Tellingly, both Google’s announcement at GDC and Microsoft’s recent xCloud demo utilised traditional-looking gaming controllers. And at first Microsoft looked to be somewhat ahead of the competition here, having seeded millions of potential controllers to Xbox and PC gamers around the globe already.

So Google’s masterstroke was to co-opt those very controllers, and millions more, by supporting essentially any PC-compliant gaming controller that your laptop or desktop will recognise. For tablets and phones, consumers will simply need a Bluetooth-compatible controller – and again, look no further than Microsoft’s current model.

The Wi-Fi connected Stadia controller

Finally, Google has announced its own controller: the only consumer-facing, Stadia-branded hardware in the entire ecosystem. And while it may look pretty ordinary, it’s actually very clever indeed, as Harding Rolls points out: “Google’s novel approach to include wireless connectivity in its game controller so that it can communicate commands directly back to the cloud server is an interesting solution. Rather than connect the controller through Bluetooth and open up a return channel from the connected device, a direct connection with the internet removes some latency and also enables controller support for connected devices that do not have Bluetooth.”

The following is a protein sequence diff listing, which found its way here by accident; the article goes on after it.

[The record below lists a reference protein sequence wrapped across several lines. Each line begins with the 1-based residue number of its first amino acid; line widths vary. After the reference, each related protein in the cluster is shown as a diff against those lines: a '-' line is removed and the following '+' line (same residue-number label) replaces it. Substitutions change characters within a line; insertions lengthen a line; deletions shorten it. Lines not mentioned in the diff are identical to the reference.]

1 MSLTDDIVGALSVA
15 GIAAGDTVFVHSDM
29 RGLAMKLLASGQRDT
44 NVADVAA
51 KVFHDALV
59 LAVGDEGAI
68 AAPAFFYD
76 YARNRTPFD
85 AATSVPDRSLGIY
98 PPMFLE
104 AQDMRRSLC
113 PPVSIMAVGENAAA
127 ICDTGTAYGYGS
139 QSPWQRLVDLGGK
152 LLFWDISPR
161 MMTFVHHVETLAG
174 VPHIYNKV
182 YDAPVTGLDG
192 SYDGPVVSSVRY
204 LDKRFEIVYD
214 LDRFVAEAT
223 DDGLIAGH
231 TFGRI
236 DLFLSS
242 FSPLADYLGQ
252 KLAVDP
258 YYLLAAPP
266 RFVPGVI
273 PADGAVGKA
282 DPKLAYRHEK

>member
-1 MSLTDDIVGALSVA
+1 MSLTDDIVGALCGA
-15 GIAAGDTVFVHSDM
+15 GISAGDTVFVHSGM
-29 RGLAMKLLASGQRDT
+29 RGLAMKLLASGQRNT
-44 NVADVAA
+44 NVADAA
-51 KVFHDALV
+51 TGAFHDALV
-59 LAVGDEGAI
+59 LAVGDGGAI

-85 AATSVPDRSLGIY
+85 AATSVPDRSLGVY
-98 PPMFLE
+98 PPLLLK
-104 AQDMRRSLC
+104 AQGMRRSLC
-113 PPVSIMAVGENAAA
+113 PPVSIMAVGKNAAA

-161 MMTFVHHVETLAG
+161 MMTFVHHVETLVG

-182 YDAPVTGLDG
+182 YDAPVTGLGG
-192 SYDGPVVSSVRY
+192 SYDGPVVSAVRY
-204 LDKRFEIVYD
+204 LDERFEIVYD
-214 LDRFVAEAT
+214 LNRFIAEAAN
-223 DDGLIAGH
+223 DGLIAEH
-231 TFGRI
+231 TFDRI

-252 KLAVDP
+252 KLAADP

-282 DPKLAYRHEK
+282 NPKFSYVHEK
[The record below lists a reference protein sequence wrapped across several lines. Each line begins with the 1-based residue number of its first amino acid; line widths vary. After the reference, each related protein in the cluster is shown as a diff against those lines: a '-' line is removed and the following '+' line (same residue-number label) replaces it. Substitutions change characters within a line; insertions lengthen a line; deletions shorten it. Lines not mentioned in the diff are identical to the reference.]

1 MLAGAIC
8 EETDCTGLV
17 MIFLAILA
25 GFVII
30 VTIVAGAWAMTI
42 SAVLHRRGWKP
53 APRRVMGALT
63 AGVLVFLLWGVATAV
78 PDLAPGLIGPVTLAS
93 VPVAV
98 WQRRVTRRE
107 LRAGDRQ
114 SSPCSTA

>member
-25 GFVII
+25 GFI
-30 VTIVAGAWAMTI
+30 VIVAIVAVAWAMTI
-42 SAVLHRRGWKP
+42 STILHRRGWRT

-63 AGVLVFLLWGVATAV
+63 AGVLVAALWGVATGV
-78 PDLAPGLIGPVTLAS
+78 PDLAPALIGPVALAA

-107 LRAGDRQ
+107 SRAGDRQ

That means most notably Chromecast. On the downside it’s still a piece of hardware that consumers have to buy in order to play games streamed to their TVs, which muddies the waters of the cloud gaming dream somewhat. But Google is still off to a good start in this area – so good in fact that others will likely have similar approaches.


Based on initial hands-on testing by Leadbetter, Stadia looks to have the problem of latency fixed, at least for those with suitably fast internet connections. Real-world testing in more challenging conditions looked positive when Google ran its Project Stream test late last year. In short, it looks like the technical issues that plagued previous cloud gaming services have, for many at least, been solved.